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Descrição da editora
It's two fifteen a.m., you're in bed alone and you're woken by the phone.
Your eyes are wide and your body tense before it has completed so much as a single ring. And as you wake, in the tiny moment between sleep and consciousness, you know already that something is wrong.
Only someone bad would call at such an hour. Or someone good, but with bad news, which would probably be worse.
You lie there in the darkness and wait for the answer machine to kick in. Your own voice sounds strange as it tells you that nobody is there but that a message can be left.
You feel your heart beat. You listen. And then you hear the one voice in the world you least expect . . . your very own Blast From the Past.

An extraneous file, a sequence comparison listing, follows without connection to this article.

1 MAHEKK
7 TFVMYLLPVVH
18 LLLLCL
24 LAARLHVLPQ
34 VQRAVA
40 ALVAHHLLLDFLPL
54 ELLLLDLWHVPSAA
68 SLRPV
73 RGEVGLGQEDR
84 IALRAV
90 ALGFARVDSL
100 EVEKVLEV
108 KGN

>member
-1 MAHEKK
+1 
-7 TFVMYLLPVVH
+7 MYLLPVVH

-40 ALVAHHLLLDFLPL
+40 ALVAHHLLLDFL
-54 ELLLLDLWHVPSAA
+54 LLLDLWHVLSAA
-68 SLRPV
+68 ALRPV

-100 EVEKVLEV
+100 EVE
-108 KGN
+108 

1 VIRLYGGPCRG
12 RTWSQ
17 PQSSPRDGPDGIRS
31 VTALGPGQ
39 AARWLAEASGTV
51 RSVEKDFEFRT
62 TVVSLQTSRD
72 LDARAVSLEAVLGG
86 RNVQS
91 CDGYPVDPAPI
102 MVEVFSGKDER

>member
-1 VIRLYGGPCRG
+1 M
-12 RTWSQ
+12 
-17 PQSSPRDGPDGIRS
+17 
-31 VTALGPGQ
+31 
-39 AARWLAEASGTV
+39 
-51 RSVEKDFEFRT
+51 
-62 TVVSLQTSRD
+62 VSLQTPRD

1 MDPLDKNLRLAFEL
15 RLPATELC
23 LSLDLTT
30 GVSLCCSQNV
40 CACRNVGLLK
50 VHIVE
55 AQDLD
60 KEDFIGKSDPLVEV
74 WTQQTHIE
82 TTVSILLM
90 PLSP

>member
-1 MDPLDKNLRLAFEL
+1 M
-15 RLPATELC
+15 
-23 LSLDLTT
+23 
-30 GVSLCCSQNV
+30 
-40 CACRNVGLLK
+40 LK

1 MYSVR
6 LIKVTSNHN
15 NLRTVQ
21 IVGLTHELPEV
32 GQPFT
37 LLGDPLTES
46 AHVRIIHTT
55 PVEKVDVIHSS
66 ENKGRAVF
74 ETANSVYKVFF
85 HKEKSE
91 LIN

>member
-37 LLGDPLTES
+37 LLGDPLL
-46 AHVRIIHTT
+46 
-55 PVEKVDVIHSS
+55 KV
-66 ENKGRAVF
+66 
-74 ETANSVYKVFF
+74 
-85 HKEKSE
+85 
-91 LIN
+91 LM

British stand-up comic, playwright and author Elton (Popcorn) brings a new, if unconvincing, twist to the term "sexual politics" in his fifth off-the-wall novel. Polly Slade is a stereotypical leftist activist, but, la Bridget Jones, she's also sadly single. When Polly was 17, she had a brief and improbable sub rosa love affair with American Captain Jack Kent, who was stationed at the airbase in Greenham, England where, in the '80s, there was a year-long demonstration against American militarism. Polly, radical protester-for-peace in the bloom of her punkish pulchritude, is shortly abandoned by the ambitious Jack, whose pursuit of army life cannot be derailed. Now 16 years have passed and Jack has risen in the U.S. ranks, in line to become the chairman of the Joint Chiefs of Staff. Polly's career hasn't been so steady, as she passed through anarchist, feminist and labor support groups. She's dated both politically correct and lying married men. But now she's got a stalker, Peter (whom she nicknames "The Bug"), a former client at the Office of Equal Opportunity where she works. When Jack comes to London and looks up Polly, whom he's never stopped loving, his quest coincides with Peter's escalating harassment. The collision of Polly's loneliness and nostalgia, Jack's egomaniacal personality and "The Bug's" psychosis, which Elton sets up deftly enough, doesn't quite gel. Kent, part Manchurian candidate, part Rambo and overall a blatant symbol of U.S. political corruption, doesn't make a credible figure, especially when his enduring passion for Polly turns deadly. Elton's condescending asides about Polly's ultra-leftie politics render his heroine ridiculous. While the combination of U.S. and British politics, thematically linked with sexual obsession and blood-thirsty ambition, is a promising melange, these characters haven't the mettle to engage most readers in their violent and melodramatic love games.